Nagarahole, which means Snake River in Kannada, one of India's 18 official languages, was once the exclusive hunting ground of the maharajas of Mysore. That status helped to preserve the area's diverse animal and bird life. One government survey recorded 16 species of snails and 70 species of spiders that call Nagarahole home. Bigger creatures abound, including antelope, sloth bears, civets, spotted deer, elephants, wild dogs, tigers, panthers, bison, pangolins and boars. There are hundreds of kinds of birds and dozens of reptile species as well.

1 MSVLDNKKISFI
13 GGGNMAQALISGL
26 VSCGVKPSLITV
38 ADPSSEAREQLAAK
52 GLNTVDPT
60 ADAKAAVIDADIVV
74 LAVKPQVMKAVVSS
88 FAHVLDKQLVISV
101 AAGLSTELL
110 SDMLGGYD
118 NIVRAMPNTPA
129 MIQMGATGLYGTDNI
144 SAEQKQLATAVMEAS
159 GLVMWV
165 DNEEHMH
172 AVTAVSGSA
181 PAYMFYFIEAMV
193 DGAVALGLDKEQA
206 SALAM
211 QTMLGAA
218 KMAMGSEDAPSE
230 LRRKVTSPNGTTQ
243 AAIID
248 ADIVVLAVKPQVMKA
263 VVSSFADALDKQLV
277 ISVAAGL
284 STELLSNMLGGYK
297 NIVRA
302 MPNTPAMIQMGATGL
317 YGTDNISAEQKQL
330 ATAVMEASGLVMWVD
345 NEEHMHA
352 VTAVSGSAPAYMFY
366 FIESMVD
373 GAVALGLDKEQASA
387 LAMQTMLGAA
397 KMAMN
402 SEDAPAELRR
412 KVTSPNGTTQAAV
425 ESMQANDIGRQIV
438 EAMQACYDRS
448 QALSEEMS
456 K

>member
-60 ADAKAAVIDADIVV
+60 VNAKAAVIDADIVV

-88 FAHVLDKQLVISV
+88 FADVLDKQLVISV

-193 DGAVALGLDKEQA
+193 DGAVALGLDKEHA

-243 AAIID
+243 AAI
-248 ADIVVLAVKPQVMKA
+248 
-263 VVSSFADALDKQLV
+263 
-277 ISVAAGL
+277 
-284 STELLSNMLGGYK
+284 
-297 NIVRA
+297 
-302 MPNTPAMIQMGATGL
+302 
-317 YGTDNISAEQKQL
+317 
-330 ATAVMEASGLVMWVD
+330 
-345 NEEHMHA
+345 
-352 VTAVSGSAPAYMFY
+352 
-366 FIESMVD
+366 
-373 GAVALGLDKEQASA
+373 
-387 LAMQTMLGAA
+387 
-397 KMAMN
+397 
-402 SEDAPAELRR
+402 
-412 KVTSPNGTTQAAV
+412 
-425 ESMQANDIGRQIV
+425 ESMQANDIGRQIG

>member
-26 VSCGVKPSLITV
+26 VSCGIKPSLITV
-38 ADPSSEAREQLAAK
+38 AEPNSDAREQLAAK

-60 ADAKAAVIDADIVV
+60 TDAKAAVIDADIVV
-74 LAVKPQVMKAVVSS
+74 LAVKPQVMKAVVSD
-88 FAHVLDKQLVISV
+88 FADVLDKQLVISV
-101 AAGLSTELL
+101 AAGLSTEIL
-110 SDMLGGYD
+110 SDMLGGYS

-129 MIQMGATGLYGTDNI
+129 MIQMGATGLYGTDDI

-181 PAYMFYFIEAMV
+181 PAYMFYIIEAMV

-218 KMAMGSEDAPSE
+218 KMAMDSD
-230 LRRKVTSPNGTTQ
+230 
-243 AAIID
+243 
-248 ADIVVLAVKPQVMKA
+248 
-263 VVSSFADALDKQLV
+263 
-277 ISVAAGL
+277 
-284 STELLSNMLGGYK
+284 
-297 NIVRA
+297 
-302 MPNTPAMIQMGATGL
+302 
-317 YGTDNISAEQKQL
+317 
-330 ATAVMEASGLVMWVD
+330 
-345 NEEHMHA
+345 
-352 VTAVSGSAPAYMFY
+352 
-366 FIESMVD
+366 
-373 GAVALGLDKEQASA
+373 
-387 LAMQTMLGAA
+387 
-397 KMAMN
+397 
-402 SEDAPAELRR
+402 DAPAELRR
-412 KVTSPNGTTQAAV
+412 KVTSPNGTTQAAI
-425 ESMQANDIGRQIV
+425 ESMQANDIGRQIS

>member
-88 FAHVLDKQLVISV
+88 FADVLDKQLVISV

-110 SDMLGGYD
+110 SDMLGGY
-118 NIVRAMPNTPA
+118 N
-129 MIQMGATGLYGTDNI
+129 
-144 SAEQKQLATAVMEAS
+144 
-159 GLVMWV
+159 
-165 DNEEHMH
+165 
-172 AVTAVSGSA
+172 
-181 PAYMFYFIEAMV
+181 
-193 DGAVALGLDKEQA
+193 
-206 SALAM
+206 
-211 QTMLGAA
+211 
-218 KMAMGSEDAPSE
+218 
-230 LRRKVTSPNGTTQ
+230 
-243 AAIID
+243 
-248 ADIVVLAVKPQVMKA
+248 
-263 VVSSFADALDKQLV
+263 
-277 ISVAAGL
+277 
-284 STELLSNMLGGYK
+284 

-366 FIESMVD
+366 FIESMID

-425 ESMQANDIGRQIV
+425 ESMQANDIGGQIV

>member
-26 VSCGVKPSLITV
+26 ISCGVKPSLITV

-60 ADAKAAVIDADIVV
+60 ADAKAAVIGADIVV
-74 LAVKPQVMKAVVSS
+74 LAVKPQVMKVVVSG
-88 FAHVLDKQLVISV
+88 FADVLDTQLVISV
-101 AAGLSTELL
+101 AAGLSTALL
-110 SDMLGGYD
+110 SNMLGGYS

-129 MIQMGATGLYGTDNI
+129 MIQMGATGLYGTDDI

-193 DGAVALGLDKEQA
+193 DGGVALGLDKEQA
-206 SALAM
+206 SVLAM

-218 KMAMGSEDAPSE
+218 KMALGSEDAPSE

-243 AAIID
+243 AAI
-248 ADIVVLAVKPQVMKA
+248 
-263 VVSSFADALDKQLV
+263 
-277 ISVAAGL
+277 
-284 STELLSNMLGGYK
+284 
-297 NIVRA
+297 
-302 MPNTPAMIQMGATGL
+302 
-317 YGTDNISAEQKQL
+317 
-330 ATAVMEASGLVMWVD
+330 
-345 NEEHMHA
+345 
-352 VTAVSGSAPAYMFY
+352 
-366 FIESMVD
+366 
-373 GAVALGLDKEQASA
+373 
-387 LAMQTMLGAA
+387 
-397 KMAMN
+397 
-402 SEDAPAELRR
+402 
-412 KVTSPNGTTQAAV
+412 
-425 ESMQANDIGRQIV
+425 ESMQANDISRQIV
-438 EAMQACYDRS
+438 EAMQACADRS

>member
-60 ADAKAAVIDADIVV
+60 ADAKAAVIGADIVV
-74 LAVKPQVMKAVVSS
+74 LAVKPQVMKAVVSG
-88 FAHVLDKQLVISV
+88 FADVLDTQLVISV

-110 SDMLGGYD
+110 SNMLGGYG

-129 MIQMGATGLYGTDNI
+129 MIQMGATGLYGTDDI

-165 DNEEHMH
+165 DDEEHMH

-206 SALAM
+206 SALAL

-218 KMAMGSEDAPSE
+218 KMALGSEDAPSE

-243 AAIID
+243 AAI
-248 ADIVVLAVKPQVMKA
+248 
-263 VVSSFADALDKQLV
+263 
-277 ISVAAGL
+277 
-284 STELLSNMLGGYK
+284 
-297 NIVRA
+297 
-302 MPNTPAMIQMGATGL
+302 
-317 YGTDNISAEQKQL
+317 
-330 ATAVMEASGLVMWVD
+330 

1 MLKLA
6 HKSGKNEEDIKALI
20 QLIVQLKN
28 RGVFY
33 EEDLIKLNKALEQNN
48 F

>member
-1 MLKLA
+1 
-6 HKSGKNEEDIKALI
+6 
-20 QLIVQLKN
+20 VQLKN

The Forestry Department offers tours by four-wheel-drive vehicles, but they are usually noisy, and the smell of diesel exhaust obliterates the rich scents of the flora. Thankfully, the drivers stall their engines at intervals. As the sounds of the forest fill in the silence, visitors may detect bison or deer in distant clearings or hear elephants trumpeting from afar. For a more organic transportation option, try a guided tour on the back of an elephant—the maharajas hunted in this style. You can also reserve an evening in a crude wooden watchtower called a machaan, where you can stealthily observe a watering hole as the creatures of the night go on the prowl. With luck, you might spot a tiger. Without it, you might just see the brigand Veerappan as he hauls you away into the leafy deeps to be held for ransom. Some vacation.